Some years ago, a group of preschool children offered their ideas for the redesign of an open civic space in downtown Boulder, Colorado.
They climbed on the railings in the existing space, played with the shadows cast on the area, and expressed their love of bright colors — all things their teachers saw while watching their charges and communicated to city planners.
Including children in an urban design process — a project through a city initiative called Growing Up Boulder — underlies a philosophy of early childhood education pioneered in preschool programs in the Italian city of Reggio Emilia.
That approach to early childhood education, identified in a 1991 Newsweek story as one of the best, has since been incorporated around the world, including in the Dimensions preschool program in Lincoln.
Monday, one of the leaders of the Reggio Emilia approach will be in Lincoln to talk with early childhood educators.
Carlina Rinaldi, who's worked with Italian preschools and infant-toddler centers since 1971 and is president of an international nonprofit foundation that promotes the approach, is one of the “world-class” leaders in early childhood education, said Nancy Rosenow, executive director of the Dimensions Educational Research Foundation in Lincoln.
She’s here, Rosenow said, because of the work Lincoln is doing to expand quality early childhood programs through the city initiative Prosper Lincoln.
The Dimensions preschool program has operated at First-Plymouth Church for years and is now working with local foundations and Prosper Lincoln to open a second location at 7700 A St., she said.
Limited space for the Monday presentation already is full, she said, but the fact that Rinaldi agreed to come to Lincoln is important.
“One of the reasons she’s willing to come here is the emphasis Lincoln has on early childhood education through Prosper Lincoln,” she said. "Reggio Emilia schools in Italy have really understood how thriving early childhood programs make a strong community.”
Rinaldi will be joined by Alison Maher, education director and teacher education program director of Boulder Journey School, which uses the Emilia Reggio approach and whose preschoolers weighed in on the redesign of the Colorado city’s civic space.
The children’s involvement in the redesign exemplifies the Emilia Reggio approach, Maher said in an interview.
“We see children as competent and capable," she said. "We recognize they have a unique perspective that is of value to the world. So we support active participation from even our youngest citizens.”
One of the tenets of the philosophy is observation and documentation, Maher said.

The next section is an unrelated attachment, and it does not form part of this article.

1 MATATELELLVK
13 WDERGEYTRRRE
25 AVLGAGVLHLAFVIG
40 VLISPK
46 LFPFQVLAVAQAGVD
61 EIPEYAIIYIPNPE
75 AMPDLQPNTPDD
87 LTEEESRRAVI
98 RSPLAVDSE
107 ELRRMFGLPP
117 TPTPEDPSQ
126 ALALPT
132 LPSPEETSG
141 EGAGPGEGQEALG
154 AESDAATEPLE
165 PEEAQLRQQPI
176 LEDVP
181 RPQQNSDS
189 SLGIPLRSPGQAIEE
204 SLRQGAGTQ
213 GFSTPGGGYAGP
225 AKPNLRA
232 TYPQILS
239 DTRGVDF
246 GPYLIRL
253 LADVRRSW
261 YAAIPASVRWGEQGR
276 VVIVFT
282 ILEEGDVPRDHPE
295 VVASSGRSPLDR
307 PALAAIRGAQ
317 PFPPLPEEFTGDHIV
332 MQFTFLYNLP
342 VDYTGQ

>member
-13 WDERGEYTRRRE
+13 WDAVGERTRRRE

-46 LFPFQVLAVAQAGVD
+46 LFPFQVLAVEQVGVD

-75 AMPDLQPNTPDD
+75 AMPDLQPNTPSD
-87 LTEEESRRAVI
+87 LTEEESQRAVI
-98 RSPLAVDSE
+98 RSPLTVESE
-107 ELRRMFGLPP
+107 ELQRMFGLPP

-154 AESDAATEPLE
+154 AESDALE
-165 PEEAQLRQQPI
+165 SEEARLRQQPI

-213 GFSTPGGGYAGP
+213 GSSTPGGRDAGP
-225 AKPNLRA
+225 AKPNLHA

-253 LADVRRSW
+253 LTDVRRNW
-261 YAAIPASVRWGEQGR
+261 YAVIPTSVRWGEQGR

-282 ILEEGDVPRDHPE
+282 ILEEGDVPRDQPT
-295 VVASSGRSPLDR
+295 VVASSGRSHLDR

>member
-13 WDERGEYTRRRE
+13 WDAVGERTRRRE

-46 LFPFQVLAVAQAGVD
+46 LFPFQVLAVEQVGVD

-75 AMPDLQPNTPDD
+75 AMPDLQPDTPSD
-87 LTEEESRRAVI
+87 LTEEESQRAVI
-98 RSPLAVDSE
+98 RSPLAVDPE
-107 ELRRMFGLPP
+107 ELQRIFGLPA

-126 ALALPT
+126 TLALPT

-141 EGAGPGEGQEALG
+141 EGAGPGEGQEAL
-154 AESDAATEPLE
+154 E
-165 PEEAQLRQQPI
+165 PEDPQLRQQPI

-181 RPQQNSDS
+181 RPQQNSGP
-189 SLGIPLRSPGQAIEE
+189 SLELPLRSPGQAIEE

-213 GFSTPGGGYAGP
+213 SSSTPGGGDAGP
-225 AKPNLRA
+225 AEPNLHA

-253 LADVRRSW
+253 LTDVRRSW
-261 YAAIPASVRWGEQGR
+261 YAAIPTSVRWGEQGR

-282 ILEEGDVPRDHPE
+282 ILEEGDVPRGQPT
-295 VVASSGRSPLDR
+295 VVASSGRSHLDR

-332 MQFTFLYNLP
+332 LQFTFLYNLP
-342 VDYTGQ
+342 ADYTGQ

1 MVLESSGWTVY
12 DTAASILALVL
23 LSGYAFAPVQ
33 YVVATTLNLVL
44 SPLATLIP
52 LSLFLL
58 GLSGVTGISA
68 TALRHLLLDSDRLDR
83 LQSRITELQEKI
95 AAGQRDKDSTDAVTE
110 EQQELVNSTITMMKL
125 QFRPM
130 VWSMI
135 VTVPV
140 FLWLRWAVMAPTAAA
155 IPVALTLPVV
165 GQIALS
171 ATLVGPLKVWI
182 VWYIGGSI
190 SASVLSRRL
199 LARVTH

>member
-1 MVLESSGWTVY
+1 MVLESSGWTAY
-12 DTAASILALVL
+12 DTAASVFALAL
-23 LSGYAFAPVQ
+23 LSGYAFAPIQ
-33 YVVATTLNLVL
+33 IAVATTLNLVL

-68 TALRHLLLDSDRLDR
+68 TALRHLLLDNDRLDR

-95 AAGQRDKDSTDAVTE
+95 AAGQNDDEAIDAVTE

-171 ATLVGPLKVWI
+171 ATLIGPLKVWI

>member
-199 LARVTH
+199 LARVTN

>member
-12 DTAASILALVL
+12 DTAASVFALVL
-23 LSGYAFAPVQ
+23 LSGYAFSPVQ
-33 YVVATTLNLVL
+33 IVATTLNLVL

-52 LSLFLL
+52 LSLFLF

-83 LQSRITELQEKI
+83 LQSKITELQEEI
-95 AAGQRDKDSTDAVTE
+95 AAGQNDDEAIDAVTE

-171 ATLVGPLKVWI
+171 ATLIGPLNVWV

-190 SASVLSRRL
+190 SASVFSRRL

“We observe and document young children to better understand human learning.”
At the center of the philosophy is a strong image of the child as someone born with the capacity to learn, Maher said.
“Rather than thinking of the child as an empty vessel that needs to be filled with all the knowledge that we have acquired ... they play an active role in the learning.”
The approach uses the idea of “100 languages” — a metaphor that illustrates that children communicate not just through speech but through action and drawing and interacting with their world.
“As we get older we lose our capacity to encounter the world,” Maher said. “The big idea is that we think that children are some of our most valued citizens, so they should be seen and heard.”
In an early childhood classroom, she said, that means teachers partner with the children, so the children’s interests affect both how the lessons unfold and the actual learning space, she said. That philosophy was used with the open space in downtown Boulder.
“Adults can serve as cultural translators,” she said. “We have expertise understanding children. If kids are climbing on the railings in the center of town, they’re expressing the idea of the right to move.”
The Reggio Emilia philosophy incorporates a great respect for both teachers and family, she said.
Preschool education in Reggio Emilia has been embraced by the city itself, which invests 22 percent of public tax dollars into early childhood education, Maher said.
Lincoln appears to be making an investment through Prosper Lincoln, she said, and recognizing the value of children.
“Maybe the big difference is people often think of kids as citizens of the future rather than citizens of the present.”